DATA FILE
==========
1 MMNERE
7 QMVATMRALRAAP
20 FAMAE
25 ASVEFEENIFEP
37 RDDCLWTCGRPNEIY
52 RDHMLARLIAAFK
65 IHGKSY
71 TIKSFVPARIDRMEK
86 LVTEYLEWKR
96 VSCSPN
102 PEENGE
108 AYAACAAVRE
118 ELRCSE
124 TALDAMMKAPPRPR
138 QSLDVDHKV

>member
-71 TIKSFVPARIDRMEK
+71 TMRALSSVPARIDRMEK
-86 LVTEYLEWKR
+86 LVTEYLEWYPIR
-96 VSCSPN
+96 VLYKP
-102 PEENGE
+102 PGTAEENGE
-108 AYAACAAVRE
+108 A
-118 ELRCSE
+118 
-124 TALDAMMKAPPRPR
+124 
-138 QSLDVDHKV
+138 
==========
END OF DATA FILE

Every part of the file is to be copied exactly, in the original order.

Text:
1 MMNERE
7 QMVATMRALRAAP
20 FAMAE
25 ASVEFEENIFEP
37 RDDCLWTCGRPNEIY
52 RDHMLARLIAAFK
65 IHGKSY
71 TIKSFVPARIDRMEK
86 LVTEYLEWKR
96 VSCSPN
102 PEENGE
108 AYAACAAVRE
118 ELRCSE
124 TALDAMMKAPPRPR
138 QSLDVDHKV

>member
-71 TIKSFVPARIDRMEK
+71 TMRALSSVPARIDRMEK
-86 LVTEYLEWKR
+86 LVTEYLEWYPIR
-96 VSCSPN
+96 VLYKP
-102 PEENGE
+102 PGTAEENGE
-108 AYAACAAVRE
+108 A
-118 ELRCSE
+118 
-124 TALDAMMKAPPRPR
+124 
-138 QSLDVDHKV
+138 